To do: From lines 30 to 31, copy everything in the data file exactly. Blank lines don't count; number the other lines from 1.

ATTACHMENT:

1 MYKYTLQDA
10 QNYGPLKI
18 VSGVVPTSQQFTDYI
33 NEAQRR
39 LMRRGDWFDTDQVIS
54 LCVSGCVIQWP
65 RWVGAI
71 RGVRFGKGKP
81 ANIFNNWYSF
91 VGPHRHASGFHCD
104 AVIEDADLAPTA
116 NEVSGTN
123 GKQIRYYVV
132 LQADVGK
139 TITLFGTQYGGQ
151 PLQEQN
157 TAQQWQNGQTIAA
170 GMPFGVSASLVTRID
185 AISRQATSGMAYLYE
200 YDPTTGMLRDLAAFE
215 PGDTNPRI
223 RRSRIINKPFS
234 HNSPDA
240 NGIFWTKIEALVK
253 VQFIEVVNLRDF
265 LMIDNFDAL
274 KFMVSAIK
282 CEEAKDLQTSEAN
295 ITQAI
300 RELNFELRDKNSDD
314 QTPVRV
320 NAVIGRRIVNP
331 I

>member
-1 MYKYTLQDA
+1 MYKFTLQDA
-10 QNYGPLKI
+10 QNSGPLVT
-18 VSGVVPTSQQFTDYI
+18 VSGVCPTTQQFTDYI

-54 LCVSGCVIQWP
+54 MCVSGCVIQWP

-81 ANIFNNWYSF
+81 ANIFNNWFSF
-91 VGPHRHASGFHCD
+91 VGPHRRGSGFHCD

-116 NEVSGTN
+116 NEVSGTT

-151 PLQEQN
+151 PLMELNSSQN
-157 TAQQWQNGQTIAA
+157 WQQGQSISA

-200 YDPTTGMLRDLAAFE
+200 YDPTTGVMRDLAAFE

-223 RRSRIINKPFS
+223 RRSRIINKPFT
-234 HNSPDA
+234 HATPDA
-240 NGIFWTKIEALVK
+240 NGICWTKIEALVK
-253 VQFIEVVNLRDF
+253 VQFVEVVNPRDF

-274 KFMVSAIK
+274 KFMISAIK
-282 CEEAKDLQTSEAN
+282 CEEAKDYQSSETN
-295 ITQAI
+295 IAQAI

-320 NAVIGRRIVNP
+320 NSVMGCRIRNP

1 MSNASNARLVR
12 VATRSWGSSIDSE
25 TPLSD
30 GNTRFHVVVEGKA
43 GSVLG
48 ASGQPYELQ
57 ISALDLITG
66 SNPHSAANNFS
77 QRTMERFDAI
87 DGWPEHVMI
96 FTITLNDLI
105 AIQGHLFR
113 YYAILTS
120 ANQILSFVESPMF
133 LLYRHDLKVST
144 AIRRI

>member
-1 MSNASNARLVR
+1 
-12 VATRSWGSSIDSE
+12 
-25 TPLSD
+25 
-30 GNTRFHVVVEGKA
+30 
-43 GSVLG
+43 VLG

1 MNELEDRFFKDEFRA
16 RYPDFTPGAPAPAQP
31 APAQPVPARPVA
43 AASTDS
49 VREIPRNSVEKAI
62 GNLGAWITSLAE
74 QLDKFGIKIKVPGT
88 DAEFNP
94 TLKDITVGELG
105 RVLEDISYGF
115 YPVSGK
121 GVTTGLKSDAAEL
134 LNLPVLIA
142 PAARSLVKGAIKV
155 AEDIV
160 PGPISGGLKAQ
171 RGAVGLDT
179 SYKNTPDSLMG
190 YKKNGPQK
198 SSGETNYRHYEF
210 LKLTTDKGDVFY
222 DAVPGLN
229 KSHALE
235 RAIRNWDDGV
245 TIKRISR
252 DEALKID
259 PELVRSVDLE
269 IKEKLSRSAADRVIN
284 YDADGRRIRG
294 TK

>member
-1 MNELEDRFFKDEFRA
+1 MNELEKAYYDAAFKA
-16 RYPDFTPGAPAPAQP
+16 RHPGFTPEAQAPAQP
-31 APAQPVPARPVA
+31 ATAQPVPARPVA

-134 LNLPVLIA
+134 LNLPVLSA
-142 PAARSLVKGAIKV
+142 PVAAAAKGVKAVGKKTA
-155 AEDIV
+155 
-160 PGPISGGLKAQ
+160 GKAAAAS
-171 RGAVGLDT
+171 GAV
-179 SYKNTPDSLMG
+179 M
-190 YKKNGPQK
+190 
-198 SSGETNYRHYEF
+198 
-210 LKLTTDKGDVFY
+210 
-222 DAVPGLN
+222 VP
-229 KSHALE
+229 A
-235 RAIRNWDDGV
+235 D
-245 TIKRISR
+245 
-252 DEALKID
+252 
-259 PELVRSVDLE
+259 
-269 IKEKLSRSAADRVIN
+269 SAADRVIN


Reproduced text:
300 RELNFELRDKNSDD
314 QTPVRV